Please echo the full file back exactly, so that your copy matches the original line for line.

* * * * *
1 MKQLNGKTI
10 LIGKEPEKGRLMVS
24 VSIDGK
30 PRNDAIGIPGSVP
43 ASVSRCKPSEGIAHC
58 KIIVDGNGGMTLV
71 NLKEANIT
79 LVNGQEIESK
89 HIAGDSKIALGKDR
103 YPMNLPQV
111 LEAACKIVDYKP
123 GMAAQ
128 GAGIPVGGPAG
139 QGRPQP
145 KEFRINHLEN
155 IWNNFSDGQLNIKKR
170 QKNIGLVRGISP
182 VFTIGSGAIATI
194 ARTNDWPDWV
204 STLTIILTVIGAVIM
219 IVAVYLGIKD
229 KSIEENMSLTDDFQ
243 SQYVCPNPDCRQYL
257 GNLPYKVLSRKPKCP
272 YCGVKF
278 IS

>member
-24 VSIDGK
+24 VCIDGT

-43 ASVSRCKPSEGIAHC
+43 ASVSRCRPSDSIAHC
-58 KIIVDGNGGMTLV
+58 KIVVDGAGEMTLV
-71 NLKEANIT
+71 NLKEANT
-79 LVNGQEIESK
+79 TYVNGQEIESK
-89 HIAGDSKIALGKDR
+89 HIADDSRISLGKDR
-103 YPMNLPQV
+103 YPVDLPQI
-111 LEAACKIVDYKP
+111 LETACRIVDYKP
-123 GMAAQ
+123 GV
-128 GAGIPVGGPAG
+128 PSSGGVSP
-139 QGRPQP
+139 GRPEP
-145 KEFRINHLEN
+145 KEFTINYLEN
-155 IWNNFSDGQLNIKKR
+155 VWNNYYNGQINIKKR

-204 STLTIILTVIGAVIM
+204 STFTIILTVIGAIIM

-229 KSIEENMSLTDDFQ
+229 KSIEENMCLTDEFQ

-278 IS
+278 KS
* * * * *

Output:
1 MKQLNGKTI
10 LIGKEPEKGRLMVS
24 VSIDGK
30 PRNDAIGIPGSVP
43 ASVSRCKPSEGIAHC
58 KIIVDGNGGMTLV
71 NLKEANIT
79 LVNGQEIESK
89 HIAGDSKIALGKDR
103 YPMNLPQV
111 LEAACKIVDYKP
123 GMAAQ
128 GAGIPVGGPAG
139 QGRPQP
145 KEFRINHLEN
155 IWNNFSDGQLNIKKR
170 QKNIGLVRGISP
182 VFTIGSGAIATI
194 ARTNDWPDWV
204 STLTIILTVIGAVIM
219 IVAVYLGIKD
229 KSIEENMSLTDDFQ
243 SQYVCPNPDCRQYL
257 GNLPYKVLSRKPKCP
272 YCGVKF
278 IS

>member
-24 VSIDGK
+24 VCIDGT

-43 ASVSRCKPSEGIAHC
+43 ASVSRCRPSDSIAHC
-58 KIIVDGNGGMTLV
+58 KIVVDGAGEMTLV
-71 NLKEANIT
+71 NLKEANT
-79 LVNGQEIESK
+79 TYVNGQEIESK
-89 HIAGDSKIALGKDR
+89 HIADDSRISLGKDR
-103 YPMNLPQV
+103 YPVDLPQI
-111 LEAACKIVDYKP
+111 LETACRIVDYKP
-123 GMAAQ
+123 GV
-128 GAGIPVGGPAG
+128 PSSGGVSP
-139 QGRPQP
+139 GRPEP
-145 KEFRINHLEN
+145 KEFTINYLEN
-155 IWNNFSDGQLNIKKR
+155 VWNNYYNGQINIKKR

-204 STLTIILTVIGAVIM
+204 STFTIILTVIGAIIM

-229 KSIEENMSLTDDFQ
+229 KSIEENMCLTDEFQ

-278 IS
+278 KS